Offered through the North American Coffee Partnership (NACP), a joint venture between Starbucks Corp. and PepsiCo Inc., Starbucks Doubleshot Energy+Coffee is a prime example of this trend. Doubleshot is the No. 2 seller in the RTD cappuccino and iced coffee segment with $255 million in sales and Doubleshot Light reported $9.1 million in sales, according to SymphonyIRI data in measured channels through Oct. 2.
Fitting in the energized niche, Cold Star Inc., Mount Ephraim, N.J., offers the CafFusion line of coffee-infused energy drinks. Available in Java Jolt, Mocha Blast and Vanilla Vortex, CafFusion varieties are made with guarana and ginseng and provide a good source of calcium, says Hank Harris, president and chief executive officer of Cold Star. Harris says that although CafFusion is a great alternative to energy drinks, that was not necessarily the brand’s intended target.
“It’s kind of catching a couple of different worlds,” he says. “We weren’t realizing that we were going to be able to do that, but we’re capturing the iced coffee drinkers as well as the energy drinkers. And we’re finding that they’re both excited about having the extra. The people who typically favor the energy drinks are very pleased with the coffee flavors and vice versa.”
Euromonitor’s Law notes new entries have injected interest into the RTD market, including Seattle’s Best iced canned lattes, which also are offered through NACP, and Illy Issimo, which is produced and marketed through a joint venture between Atlanta-based The Coca-Cola Co. and Italian company Illycaffe.
Starbucks-owned Seattle’s Best expanded its RTD latte line nationally and posted $16.6 million in sales in food, drug, gas, convenience and mass merchandisers, excluding Walmart, for the 52 weeks ending Oct. 2. The line includes Iced Latte, Iced Vanilla Latte and Iced Mocha Latte varieties with 130 calories in each 9.5-ounce can.
“With this move, we’re continuing to deliver on our ‘Anywhere Great Coffee Is Needed’ strategy by bringing a new kind of convenience to our iced coffee, which is the fastest growing segment in premium coffee,” McCabe says.
Euromonitor’s Law notes that in contrast to energy drinks, RTD coffee can fit into the health and wellness trend through natural product formulation and claims. Available in select markets, all-natural Illy Issimo reported $3.8 million in sales in measured channels through Oct. 2, according to SymphonyIRI data. Illy Issimo’s Latte Macchiato, Caffé, Cappuccino and newly introduced Caffé No Sugar and Mochaccino varieties are available in retailers including CVS, Walgreens, CostPlus World Market and grocery stores such as Ralphs, Shoprite and Safeway stores in Los Angeles, San Francisco, Philadelphia and New York City, according to Tom Larsen, general manager of Illy Issimo for Venturing and Emerging Brands for The Coca-Cola Co. The brand’s varieties take inspiration from Italy’s Illycaffe and are made with a blend of premium Arabica beans that are handpicked from nine types of coffee.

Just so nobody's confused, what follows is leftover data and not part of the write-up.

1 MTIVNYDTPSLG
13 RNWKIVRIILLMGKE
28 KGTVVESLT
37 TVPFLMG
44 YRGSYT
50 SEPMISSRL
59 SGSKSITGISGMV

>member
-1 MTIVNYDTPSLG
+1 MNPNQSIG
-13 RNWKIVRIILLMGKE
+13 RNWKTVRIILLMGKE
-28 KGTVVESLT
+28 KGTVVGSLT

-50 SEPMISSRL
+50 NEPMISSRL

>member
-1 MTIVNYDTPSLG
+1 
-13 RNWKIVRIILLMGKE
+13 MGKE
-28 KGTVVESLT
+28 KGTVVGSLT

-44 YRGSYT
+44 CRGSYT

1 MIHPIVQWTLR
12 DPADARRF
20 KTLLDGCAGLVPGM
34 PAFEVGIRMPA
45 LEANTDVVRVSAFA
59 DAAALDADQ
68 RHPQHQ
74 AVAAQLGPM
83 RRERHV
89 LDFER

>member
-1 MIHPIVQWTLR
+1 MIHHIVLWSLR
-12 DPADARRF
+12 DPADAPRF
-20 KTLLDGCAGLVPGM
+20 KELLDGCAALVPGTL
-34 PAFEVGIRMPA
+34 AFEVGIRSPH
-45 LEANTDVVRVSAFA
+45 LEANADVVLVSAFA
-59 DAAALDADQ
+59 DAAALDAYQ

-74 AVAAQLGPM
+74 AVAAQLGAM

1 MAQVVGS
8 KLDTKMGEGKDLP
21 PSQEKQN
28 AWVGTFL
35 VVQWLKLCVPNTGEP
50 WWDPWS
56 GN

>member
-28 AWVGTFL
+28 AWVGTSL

“Illy Issimo’s target consumers are coffee aficionados/foodies who enjoy the finest, best quality foods and beverages,” Larsen says. “They are men and women between 30 to 40 years old and typically higher educated world travelers. Many Illy Issimo consumers are familiar with Illy coffee from their travels in Europe.”
Illy Issimo added Caffé No Sugar and Mochaccino varieties this May. Caffé No Sugar caters to the 30 percent of coffee consumers who drink their coffee without sugar or cream, Larsen says. Mochaccino, which is made with premium Italian cocoa brand Domori, offers a flavor to consumers who are looking for an indulgent chocolate taste, he says.
RealBeanz, Brooklyn, N.Y., recently reformulated and repackaged its line of all-natural RTD coffee. Founder Avi Blau says he first launched RealBeanz because he was inspired by the segment’s leaders, but after consumer research that spanned age and ethnic groups, the company decided RealBeanz was a unique and different product within the RTD coffee segment.
RealBeanz is available in five varieties, each made with premium brewed beans and artificial growth hormone-free (rSBT-free) milk and functional ingredients. The regular varieties of RealBeanz are sweetened with cane sugar to fit in with the product’s premium positioning, Blau says. Its Cappuccino/Energize variety contains ginseng and vitamin B12 for an extra boost, the company says. The Caramel/Focus offering is infused with ginkgo biloba and eluthero root extract to help consumers focus, it notes. Designed to help fight infections, Mocha/Resist features immunity-boosting ingredients, according to the company. RealBeanz also is available in Diet Cappuccino/Trim & Fit that is low in calories, sweetened with stevia and fortified with fiber, chromium and conjugated linoleic acid.
During its research, RealBeanz found that many consumers, especially women, were looking for a decaffeinated iced coffee option, Blau says. In response, the company created Vanilla Nut/Relax that contains chamomile and lemon balm to address the relaxation trend, Blau says. The variety is now the line’s top-seller, he says. BI